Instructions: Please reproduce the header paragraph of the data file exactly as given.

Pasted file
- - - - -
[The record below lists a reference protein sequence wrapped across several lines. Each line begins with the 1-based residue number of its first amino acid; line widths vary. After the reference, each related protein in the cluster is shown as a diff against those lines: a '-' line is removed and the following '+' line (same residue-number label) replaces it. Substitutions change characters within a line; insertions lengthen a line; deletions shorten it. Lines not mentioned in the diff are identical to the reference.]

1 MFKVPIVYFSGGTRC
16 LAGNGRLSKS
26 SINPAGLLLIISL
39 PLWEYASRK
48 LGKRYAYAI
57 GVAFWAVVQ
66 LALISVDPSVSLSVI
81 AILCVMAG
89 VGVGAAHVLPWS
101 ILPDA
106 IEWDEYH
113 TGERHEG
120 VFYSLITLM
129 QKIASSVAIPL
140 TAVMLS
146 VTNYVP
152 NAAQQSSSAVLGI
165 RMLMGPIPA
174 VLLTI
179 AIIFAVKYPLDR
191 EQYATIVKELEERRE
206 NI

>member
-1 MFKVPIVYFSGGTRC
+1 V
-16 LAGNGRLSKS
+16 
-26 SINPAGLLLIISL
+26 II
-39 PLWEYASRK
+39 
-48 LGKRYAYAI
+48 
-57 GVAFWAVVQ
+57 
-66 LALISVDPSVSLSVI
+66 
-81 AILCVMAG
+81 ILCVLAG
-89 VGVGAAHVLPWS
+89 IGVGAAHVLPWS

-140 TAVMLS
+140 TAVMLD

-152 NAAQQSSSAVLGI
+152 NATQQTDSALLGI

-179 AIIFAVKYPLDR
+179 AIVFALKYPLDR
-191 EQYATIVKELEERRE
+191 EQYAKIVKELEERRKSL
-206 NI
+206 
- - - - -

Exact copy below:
[The record below lists a reference protein sequence wrapped across several lines. Each line begins with the 1-based residue number of its first amino acid; line widths vary. After the reference, each related protein in the cluster is shown as a diff against those lines: a '-' line is removed and the following '+' line (same residue-number label) replaces it. Substitutions change characters within a line; insertions lengthen a line; deletions shorten it. Lines not mentioned in the diff are identical to the reference.]